3 Fun Exercises That Help Kids Tap Into Their Emotions
Our lives would be perfect if we were happy all of the time—or would they be? I grew up in a household where I learned very quickly to put on a brave face. In fact, I once had a high school teacher tell me I had the emotions of a brick wall. I knew that wasn't true. I was actually very aware of how sensitive I was, and the "brick wall" was my defense mechanism. It wasn't until my late 20s that I realized emotions are allowed and, in fact, completely necessary.
Now that I have young children, I find myself thinking more and more about how to "deal" with emotions—my own as much as theirs. One of the greatest gifts our children give us is to throw us off our game, questioning everything and forcing us to dig a little deeper.
When I saw Disney/Pixar's Inside Out, I immediately fell in love. The movie takes a look at the emotional roller coaster inside an 11-year-old girl's head. What a great way to introduce the importance of all of our emotions to children! The producers kept it fun and focused primarily on Joy and Sadness. I'm certainly more inclined to have Joy at the helm as much as possible, and I'm guessing many of you are, too. Yet, as this movie makes so abundantly clear, one cannot exist without the other.
While watching Inside Out together is a great starting point, I also recommend three more great tools to help kids read, understand, and respond to emotions. These skills continuously develop over a lifetime, and these are great ways to introduce the concept at a young age.
1. Mirror Faces
This one is great for small children. Simply sit or stand in front of a mirror. Then, call out emotions and make a face that corresponds with that emotion. You can even pair the emotions with animals and sounds to dial up the play. For example, "I'm an angry tiger, grrr!" or "I'm a happy monkey, ooo-ooo-ahh-ahh."
At the youngest age, this exercise will be more about the parent leading, but trust that it's being internalized. Soon enough your little one will join in.
2. I Feel [Happy] When...
My family tends to play this game in the car. One person starts by saying, "I feel happy when (insert scenario here)." Then, everyone takes turns sharing what makes them happy. Once everyone gets a turn, someone changes the emotion. For example, "I feel sad when...," or "I feel cranky when...," or "I feel angry when..." You get the idea.
Each time you start in on a new emotion, try to let everyone share at least once before changing the emotion again. The first few times you may need to initiate the emotion change, but before you know it the kids will take over. Both my 3- and 6-year-old participate and even initiate this game. As a parent, it's amazing the insight you will gain into your child's thoughts and feelings.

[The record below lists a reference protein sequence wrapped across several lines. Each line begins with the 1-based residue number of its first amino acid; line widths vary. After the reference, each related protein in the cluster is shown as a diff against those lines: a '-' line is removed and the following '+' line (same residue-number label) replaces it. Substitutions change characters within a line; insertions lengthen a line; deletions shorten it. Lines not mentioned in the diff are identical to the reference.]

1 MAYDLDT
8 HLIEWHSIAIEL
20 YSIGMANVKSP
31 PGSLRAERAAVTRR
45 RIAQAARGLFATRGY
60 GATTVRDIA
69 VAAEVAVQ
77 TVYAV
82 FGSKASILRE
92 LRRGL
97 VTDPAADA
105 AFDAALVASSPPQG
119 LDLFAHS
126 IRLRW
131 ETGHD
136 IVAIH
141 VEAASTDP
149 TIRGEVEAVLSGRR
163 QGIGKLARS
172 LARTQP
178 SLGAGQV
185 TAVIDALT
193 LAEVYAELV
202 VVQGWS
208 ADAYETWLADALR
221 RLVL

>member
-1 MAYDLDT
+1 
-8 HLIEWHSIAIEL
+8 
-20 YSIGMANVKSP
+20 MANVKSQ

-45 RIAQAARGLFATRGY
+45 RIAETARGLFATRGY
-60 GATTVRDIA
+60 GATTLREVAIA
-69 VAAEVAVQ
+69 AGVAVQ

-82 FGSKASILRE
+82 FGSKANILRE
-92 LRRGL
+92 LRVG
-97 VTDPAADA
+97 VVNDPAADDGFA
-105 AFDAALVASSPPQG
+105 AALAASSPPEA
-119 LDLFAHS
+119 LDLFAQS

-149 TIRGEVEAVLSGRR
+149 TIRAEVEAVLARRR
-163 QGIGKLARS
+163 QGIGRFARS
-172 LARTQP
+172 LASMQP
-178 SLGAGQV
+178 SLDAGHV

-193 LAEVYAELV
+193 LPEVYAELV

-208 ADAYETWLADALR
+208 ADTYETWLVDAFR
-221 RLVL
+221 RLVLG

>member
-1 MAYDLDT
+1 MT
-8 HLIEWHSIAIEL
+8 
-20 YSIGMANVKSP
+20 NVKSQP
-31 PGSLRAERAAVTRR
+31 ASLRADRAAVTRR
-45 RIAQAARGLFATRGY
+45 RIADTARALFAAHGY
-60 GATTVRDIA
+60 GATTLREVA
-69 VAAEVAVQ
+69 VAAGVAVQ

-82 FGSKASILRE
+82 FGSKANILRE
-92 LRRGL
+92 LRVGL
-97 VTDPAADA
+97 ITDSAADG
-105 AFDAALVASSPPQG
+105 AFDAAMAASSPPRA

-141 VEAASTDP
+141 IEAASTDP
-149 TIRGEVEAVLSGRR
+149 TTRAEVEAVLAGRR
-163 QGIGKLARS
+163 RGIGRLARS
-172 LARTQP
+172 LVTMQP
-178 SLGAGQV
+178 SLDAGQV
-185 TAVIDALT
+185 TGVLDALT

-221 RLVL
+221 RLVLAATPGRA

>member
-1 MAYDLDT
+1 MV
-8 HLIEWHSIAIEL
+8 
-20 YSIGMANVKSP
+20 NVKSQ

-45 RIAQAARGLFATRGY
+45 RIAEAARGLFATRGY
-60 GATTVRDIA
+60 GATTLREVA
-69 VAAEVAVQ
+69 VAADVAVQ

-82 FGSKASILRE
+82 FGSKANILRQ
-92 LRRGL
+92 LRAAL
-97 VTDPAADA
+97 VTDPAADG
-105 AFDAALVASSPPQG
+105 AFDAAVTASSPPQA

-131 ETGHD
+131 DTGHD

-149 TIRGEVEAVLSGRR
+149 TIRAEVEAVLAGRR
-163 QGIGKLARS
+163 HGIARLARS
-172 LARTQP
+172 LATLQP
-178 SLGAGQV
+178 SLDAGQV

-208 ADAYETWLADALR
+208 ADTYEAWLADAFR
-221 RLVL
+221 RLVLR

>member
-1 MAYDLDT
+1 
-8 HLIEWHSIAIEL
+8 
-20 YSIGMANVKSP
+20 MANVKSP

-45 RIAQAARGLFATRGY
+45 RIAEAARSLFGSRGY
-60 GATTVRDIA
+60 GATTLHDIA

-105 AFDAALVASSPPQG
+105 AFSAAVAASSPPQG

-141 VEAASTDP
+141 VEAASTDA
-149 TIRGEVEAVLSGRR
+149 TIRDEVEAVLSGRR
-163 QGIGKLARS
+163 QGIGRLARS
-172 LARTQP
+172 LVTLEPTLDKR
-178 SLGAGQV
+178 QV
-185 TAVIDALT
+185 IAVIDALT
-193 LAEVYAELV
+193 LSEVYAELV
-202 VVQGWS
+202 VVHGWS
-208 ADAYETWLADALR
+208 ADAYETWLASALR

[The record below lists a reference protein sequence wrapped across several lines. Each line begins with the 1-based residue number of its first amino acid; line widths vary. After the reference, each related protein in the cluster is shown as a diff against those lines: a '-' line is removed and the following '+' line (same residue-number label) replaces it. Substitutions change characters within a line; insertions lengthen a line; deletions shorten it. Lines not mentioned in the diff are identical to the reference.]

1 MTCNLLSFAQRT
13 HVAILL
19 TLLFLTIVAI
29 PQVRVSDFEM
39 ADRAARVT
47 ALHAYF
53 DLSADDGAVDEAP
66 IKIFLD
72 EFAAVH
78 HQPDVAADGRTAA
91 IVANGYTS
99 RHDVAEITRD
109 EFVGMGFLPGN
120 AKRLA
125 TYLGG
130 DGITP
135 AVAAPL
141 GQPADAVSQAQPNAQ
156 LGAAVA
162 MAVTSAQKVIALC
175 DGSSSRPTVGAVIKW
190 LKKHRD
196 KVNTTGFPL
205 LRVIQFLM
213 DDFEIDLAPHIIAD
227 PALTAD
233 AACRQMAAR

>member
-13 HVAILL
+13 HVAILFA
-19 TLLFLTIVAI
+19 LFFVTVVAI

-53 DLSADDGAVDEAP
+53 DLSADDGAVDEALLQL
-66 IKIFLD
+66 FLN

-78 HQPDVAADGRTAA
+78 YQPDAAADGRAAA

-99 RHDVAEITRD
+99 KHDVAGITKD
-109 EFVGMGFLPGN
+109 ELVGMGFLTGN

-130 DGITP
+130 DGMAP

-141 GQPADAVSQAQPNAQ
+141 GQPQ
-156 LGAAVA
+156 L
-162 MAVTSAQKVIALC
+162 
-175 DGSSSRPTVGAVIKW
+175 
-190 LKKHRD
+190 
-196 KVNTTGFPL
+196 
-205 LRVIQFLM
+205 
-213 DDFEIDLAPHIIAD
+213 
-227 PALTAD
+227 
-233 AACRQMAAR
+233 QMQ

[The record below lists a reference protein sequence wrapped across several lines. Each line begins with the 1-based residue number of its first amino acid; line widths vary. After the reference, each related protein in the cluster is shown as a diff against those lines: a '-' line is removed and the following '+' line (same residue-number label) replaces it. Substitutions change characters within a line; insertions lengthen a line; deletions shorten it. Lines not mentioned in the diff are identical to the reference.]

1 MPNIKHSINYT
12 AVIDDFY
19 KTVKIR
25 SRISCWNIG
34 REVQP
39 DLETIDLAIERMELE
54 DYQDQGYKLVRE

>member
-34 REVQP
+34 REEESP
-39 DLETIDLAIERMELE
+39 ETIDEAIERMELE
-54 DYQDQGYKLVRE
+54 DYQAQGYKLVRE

In order for this exercise to be successful, there are a few things to keep in mind: Participate, listen, and never judge. Even when you hear, "I feel sad when Mommy yells at us in the morning" (yes, I heard this one), do not respond with, "Well, I asked you to put your shoes on six times!!!" Just listen. When it's your turn, you might say, "I feel sad when Mommy yells." It's really important to establish a safe space for emotions to be shared, released, and never judged.
3. Who's in There?
This is a popular one in the evenings at our house. It plays off the child's incredible ability to imagine. In this exercise, children actually visualize what each of their emotions looks like. You start by asking "Who's in there today?" You can build upon your child's answer from there. Ask questions like, "What are they wearing today?" or "Are they hungry?"
It's interesting to see how these emotion characters take on a storyline after a while. You may find yourselves getting into some pretty elaborate conversations! Additionally, if your child is into art, you can have them draw what their emotions look like. They may look like little characters or simply be a swirl of color. There is no right or wrong.
Just the other day, my 6-year-old and I were working on riding her bike without training wheels. Afterward, she told me, without being prompted, "Fear was getting tired at the end and I could barely hear him." It was heartwarming to hear her identify and communicate that emotion to me.
The idea of visualizing emotions might be a bit abstract in the beginning. When you're first introducing this concept to your child, you might need to model it for them. Find a time when you're just hanging out and ask the question, "Have you ever wondered what happy looks like?" Then describe your picture of happy and ask them what they think. Remember, their emotional characters are theirs, not yours. Feel free to guide, but refrain from adding your own ideas to their vision.
The above activities can help all of us to acknowledge, release, and create a conversation with and around our feelings. I hope you enjoy exploring these ideas with your own family. I have learned as much as my kids have from these tools and, most importantly, doing them together has strengthened our connection.
If you are eager to learn more about this topic, I recommend the following books:
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